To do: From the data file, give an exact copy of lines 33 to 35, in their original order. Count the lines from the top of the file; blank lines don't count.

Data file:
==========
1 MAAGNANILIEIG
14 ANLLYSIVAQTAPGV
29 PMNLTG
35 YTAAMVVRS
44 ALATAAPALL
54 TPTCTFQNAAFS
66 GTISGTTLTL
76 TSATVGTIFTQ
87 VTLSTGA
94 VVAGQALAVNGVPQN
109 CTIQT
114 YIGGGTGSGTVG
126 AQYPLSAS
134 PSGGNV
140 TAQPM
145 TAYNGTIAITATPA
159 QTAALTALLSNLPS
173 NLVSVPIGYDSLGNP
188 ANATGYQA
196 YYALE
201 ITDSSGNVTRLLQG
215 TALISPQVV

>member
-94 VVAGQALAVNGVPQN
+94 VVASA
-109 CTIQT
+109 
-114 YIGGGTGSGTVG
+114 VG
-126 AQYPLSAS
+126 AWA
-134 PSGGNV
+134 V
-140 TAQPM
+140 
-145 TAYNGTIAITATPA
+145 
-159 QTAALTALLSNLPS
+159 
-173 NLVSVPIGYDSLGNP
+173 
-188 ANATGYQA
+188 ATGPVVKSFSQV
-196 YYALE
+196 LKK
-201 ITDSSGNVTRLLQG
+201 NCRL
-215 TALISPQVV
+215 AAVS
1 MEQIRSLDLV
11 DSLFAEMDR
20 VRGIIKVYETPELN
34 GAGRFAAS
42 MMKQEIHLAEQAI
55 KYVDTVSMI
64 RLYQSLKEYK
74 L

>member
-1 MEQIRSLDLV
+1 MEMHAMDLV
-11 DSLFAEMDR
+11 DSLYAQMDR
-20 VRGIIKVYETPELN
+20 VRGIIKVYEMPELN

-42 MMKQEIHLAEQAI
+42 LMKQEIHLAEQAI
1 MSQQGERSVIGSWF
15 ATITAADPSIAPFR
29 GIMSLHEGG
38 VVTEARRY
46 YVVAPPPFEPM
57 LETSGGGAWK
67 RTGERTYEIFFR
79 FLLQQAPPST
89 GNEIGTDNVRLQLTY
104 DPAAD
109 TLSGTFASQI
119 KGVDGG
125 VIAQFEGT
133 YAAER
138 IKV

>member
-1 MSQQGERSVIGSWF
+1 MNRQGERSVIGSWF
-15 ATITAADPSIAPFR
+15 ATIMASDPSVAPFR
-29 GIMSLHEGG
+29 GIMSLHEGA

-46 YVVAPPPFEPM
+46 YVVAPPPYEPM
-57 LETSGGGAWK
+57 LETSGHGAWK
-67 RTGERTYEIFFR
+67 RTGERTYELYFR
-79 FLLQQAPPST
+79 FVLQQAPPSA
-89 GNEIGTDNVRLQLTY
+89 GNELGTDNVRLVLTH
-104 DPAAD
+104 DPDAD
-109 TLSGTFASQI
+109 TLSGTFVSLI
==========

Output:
+134 V
-140 TAQPM
+140 